The Diversity in Medicine report by the Association of American Medical Colleges said, 5.8% of Physicians in 2018 identified themselves as Hispanic and 5% identified as African American. These proportions are an underrepresentation of the national makeup of the U.S., since in 2019 Hispanics/Latinx and African Americans made up an estimated 18.3% and 13.4% of the population, respectively, according to the U.S. Census Bureau.
Increasing the proportion of underrepresented minorities in the medical workforce is an important step in addressing long-standing injustices in medicine.
“Institutions need to be actively seeking opportunities to support URM (underrepresented minority) students, to check in on their wellness and to be the ones who do the majority of the work in diversifying the physician workforce,” says Paloma Marin-Nevarez, a fourth-year medical student at Stanford University School of Medicine and an incoming first-year resident in the University of California- San Francisco Fresno Emergency Medicine program.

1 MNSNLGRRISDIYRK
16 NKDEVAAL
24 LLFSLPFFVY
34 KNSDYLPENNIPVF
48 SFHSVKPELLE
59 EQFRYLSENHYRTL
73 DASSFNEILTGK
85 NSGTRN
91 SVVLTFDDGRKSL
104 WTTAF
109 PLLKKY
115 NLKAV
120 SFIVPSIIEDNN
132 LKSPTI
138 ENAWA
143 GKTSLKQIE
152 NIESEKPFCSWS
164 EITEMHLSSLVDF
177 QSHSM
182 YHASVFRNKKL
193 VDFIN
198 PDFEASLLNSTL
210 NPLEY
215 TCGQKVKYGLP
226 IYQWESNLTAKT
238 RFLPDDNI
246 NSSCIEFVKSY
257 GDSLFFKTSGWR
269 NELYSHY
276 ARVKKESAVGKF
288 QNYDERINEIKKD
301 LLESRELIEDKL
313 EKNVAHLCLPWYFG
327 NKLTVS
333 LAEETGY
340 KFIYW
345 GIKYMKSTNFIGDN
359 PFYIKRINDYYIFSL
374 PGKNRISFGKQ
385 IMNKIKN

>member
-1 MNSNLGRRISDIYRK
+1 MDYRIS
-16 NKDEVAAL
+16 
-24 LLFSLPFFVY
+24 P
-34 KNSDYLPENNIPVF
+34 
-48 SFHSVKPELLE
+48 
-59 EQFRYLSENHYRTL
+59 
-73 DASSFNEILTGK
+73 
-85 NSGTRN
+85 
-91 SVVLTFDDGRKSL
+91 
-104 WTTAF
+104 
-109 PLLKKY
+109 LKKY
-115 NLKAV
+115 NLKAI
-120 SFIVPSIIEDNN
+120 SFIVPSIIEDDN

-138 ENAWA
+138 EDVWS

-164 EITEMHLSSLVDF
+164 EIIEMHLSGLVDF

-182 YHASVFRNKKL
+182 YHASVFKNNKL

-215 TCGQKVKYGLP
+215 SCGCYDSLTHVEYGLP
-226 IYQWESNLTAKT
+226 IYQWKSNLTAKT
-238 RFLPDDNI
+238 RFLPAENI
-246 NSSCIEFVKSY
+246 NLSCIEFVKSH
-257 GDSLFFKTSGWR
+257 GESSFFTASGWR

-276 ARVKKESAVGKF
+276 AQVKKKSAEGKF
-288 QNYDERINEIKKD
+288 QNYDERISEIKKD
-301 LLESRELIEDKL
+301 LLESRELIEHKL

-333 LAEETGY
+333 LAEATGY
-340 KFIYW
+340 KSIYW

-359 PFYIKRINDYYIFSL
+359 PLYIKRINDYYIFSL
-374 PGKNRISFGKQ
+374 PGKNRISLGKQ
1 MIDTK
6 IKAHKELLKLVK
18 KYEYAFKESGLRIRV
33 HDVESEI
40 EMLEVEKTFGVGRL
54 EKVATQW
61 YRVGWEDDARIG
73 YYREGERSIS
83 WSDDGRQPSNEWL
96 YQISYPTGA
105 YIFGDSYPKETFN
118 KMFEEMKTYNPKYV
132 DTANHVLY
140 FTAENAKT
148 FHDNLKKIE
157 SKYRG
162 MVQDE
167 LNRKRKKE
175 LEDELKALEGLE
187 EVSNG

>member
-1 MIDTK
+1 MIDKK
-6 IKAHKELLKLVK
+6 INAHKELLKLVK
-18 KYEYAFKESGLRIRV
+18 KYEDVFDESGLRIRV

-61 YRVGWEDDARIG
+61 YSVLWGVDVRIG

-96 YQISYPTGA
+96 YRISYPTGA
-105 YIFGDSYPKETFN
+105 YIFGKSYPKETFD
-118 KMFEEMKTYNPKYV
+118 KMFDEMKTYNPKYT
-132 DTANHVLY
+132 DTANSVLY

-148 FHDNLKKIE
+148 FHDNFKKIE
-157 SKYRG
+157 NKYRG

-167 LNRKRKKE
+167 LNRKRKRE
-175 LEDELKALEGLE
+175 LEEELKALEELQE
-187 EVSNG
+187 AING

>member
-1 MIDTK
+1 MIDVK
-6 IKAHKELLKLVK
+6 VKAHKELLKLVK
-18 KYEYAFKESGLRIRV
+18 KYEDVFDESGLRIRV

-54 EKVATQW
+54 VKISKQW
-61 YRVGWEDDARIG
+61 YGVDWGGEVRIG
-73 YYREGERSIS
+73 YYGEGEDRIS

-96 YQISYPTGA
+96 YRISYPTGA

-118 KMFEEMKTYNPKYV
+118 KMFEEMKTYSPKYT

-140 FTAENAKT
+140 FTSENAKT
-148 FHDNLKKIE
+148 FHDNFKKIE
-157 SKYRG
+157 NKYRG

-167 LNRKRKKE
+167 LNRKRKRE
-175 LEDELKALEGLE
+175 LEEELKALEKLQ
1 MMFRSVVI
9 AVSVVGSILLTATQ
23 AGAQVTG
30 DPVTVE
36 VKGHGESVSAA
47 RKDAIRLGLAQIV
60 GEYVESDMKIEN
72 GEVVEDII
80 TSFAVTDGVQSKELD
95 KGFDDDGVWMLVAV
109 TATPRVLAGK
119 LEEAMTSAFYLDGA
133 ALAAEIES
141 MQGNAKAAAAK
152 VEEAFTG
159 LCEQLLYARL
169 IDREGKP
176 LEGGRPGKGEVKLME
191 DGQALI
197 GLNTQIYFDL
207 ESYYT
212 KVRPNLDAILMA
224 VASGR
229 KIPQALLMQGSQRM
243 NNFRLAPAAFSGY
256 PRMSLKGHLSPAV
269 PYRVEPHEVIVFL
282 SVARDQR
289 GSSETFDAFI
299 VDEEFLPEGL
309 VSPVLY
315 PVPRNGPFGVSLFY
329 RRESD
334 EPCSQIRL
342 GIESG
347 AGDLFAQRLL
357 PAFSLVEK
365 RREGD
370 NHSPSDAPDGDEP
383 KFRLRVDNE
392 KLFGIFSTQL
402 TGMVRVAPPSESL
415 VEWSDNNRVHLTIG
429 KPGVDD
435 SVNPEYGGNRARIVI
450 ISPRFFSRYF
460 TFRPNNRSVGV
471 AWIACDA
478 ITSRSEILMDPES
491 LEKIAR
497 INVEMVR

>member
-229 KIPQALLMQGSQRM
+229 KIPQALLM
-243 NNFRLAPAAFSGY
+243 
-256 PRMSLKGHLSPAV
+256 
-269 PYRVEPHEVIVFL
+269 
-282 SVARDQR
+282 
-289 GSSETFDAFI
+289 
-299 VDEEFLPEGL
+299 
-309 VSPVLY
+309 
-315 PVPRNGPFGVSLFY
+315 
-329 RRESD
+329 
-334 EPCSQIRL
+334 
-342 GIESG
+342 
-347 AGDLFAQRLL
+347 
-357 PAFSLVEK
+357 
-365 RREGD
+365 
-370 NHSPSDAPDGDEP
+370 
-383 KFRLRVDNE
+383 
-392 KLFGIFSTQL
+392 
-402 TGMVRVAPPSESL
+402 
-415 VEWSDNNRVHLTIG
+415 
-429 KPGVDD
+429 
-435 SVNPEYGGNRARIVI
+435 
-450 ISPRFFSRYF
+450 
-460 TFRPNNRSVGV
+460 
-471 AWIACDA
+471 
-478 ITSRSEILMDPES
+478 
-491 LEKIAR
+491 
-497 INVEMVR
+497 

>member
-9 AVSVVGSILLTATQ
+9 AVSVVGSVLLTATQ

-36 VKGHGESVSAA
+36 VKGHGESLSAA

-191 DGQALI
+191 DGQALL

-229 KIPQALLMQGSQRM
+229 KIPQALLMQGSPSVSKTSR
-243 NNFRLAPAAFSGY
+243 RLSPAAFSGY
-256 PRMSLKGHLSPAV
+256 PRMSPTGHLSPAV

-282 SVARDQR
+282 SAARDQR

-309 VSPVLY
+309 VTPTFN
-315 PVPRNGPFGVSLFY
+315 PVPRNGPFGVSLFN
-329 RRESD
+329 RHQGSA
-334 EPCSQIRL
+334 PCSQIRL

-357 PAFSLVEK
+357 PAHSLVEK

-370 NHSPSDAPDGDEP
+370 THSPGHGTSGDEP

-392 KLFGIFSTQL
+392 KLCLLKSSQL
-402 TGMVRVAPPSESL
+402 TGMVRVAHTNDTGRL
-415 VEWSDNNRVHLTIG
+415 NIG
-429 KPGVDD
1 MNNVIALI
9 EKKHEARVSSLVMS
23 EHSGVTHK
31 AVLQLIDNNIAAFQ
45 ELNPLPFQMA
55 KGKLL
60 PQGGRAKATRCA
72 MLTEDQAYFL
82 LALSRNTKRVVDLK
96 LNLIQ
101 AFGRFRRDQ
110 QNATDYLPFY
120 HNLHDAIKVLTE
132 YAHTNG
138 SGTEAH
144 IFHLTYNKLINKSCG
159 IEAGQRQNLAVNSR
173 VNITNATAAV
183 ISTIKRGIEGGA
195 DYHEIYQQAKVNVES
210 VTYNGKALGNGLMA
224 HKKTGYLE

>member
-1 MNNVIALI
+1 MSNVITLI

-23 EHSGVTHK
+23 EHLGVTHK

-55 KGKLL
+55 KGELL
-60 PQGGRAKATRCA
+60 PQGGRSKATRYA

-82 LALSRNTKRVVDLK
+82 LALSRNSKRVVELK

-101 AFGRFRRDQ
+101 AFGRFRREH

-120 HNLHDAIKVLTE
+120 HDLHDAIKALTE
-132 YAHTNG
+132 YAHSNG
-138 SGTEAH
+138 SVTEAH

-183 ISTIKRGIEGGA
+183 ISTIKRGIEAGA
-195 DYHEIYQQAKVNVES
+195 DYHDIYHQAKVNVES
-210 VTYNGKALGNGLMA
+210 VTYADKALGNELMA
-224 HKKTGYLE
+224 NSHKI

Briana Christophers, a student in the Tri-Institutional MD-PhD Program at the Weill Cornell Medical College, Memorial Sloan Kettering Cancer Center and Rockefeller University, Paloma Marin-Nevarez, and Dr. Adewole “Ade” Adamson share three tips for underrepresented minority premed students to increase their chance of matriculating into med school and create a lasting impact for their future patients.
- Find role models.
- Prepare for injustice.
- Advocate for yourself.
To those who have their doubts, Dr. Adewole Adamson offers assurance. “You are enough. If medicine is something that you’re determined to pursue, know that your future patients and future generation of physicians will depend on you.”
Students from underrepresented backgrounds will encounter numerous challenges not faced by other medical school applicants. However, society needs these physicians, now more than ever, in order to realize a more equitable health care system for all.